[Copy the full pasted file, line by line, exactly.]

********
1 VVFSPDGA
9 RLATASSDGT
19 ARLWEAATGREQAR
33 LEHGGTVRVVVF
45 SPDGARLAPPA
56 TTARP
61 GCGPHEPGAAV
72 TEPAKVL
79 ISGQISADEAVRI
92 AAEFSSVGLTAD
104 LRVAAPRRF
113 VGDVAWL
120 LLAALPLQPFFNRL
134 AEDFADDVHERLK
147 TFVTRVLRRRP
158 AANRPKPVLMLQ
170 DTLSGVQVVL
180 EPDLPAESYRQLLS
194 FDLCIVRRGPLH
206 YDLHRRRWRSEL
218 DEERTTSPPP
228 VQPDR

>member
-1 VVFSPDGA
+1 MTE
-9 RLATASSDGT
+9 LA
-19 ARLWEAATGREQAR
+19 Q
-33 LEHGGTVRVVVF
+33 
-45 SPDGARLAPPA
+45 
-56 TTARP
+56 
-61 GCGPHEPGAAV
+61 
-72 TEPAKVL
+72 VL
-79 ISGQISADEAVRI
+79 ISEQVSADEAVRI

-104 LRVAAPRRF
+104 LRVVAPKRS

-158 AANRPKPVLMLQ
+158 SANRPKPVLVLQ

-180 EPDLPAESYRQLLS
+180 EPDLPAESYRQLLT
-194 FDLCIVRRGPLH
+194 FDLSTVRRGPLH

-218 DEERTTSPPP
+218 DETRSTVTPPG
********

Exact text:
1 VVFSPDGA
9 RLATASSDGT
19 ARLWEAATGREQAR
33 LEHGGTVRVVVF
45 SPDGARLAPPA
56 TTARP
61 GCGPHEPGAAV
72 TEPAKVL
79 ISGQISADEAVRI
92 AAEFSSVGLTAD
104 LRVAAPRRF
113 VGDVAWL
120 LLAALPLQPFFNRL
134 AEDFADDVHERLK
147 TFVTRVLRRRP
158 AANRPKPVLMLQ
170 DTLSGVQVVL
180 EPDLPAESYRQLLS
194 FDLCIVRRGPLH
206 YDLHRRRWRSEL
218 DEERTTSPPP
228 VQPDR

>member
-1 VVFSPDGA
+1 MTE
-9 RLATASSDGT
+9 LA
-19 ARLWEAATGREQAR
+19 Q
-33 LEHGGTVRVVVF
+33 
-45 SPDGARLAPPA
+45 
-56 TTARP
+56 
-61 GCGPHEPGAAV
+61 
-72 TEPAKVL
+72 VL
-79 ISGQISADEAVRI
+79 ISEQVSADEAVRI

-104 LRVAAPRRF
+104 LRVVAPKRS

-158 AANRPKPVLMLQ
+158 SANRPKPVLVLQ

-180 EPDLPAESYRQLLS
+180 EPDLPAESYRQLLT
-194 FDLCIVRRGPLH
+194 FDLSTVRRGPLH

-218 DEERTTSPPP
+218 DETRSTVTPPG